This team-first mentality goes a long way towards creating a positive team culture, explains Mona. "At Lattice, we look at all projects or problems as a team, not as individuals, so nobody feels like they're in it alone," she says.
4. Be explicit in asking for more responsibility.
Identifying areas that you can help out is great, but if you're looking for a step change in your responsibilities that goes beyond a few side projects, ask for it, says Mona.
"Don't be shy in taking on challenging projects. If you feel like you've been working on a team for a while and you haven't gotten a project that would make significant impact, just ask for it straight away. Go and talk to your manager, share your concerns, and don't shy away," she says.
Letting your manager know what you're ready for more gives you control over your growth and shows your manager that they can count on you. "You should not always have the expectations that people will give you something. You have to ask and tell them, 'yes, this is what I want to do,'" says Mona.
5. Don't shy away from sharing your questions and suggestions.
Lattice uses their own products, so Mona has various avenues—including some anonymous ones—to present questions or ideas to management, including weekly pulse surveys, biannual performance reviews and engagement surveys, and regular feedback entries.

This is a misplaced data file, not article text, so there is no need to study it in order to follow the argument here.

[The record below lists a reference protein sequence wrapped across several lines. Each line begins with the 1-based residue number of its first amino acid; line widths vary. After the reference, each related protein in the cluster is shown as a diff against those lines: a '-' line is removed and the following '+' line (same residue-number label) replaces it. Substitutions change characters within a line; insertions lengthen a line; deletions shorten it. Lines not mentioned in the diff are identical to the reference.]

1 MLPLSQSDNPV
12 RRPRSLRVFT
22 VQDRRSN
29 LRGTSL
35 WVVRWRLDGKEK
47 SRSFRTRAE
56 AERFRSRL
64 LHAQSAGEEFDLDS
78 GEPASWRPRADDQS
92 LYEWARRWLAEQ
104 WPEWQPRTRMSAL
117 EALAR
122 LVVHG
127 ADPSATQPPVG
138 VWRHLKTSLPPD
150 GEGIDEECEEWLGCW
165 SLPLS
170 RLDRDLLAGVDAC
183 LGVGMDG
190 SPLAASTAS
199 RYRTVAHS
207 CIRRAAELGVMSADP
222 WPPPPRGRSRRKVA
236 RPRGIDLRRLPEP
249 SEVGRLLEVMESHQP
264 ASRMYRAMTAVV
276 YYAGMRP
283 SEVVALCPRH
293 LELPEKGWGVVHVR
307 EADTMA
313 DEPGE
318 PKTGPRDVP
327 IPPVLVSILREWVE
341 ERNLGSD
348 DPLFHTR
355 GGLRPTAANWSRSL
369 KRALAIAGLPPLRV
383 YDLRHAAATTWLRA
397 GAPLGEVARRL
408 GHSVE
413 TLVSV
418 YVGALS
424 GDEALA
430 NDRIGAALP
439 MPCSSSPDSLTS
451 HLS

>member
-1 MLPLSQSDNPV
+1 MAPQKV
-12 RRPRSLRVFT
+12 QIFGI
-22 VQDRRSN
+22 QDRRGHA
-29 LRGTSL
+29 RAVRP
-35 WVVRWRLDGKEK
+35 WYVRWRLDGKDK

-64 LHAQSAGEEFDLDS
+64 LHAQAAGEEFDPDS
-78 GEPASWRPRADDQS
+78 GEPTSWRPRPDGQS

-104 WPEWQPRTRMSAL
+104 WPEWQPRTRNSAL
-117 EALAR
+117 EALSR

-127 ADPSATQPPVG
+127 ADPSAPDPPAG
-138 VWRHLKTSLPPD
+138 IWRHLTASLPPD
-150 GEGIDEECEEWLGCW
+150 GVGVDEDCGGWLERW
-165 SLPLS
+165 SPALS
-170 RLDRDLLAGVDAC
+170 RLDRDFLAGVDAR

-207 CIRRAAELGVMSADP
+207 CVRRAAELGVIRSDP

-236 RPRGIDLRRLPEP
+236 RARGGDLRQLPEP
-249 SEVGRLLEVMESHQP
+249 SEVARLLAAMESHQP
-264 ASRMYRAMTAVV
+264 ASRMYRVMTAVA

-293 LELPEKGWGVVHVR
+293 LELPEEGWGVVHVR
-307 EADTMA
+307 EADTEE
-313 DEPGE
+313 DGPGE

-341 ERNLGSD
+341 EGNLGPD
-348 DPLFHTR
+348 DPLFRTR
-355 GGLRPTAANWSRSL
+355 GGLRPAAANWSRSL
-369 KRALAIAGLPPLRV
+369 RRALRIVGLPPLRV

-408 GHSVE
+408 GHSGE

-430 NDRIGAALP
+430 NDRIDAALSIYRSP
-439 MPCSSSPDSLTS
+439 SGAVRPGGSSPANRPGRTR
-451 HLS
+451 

But whether or not your company has set ways of raising questions, Mona stresses how important it is that you surface any confusion or suggestions you may have.
"Don't think, 'Oh, I don't want to upset someone,' or 'Maybe I'm the only person in the group who doesn't know this,'" says Mona. If you have an idea on how to improve something, present it with confidence. "Come with facts, information, some case studies about it working at other teams or companies. If you're still getting pushback, you can propose it as an experiment, not an immediate overhaul," says Mona of the best approach for getting your ideas heard.
And if you're confused as to what's happening with a project or strategy, don't stay quiet. Mona shares, "I used to not ask questions because I was worried someone would think I was stupid. But then I realized that in the long term, it's for my own benefit—that's how you grow and develop."
And if you're confused about something, chances are, someone else is too, so don't let fear hold you back from asking your questions in a centralized forum, says Mona. By putting the answer in a team channel or shared location, you're helping other folks, not to mention saving the person with the answer from being pinged half a dozen times!
Summing It Up
When it comes to managing up and soliciting feedback, the strategies don't differ drastically whether you're in or out of the office — they just become infinitely more important when you're working remotely. In the absence of facetime and spontaneous run-ins, scheduled one-on-ones, taking initiative, and regular communication are essential to success.
If you're interested in learning more about Lattice's products and open roles, check out their PowerToFly page. And if you have questions for Mona about managing up while working remotely (or about finding a passion and following it halfway around the world), let her know in the comments!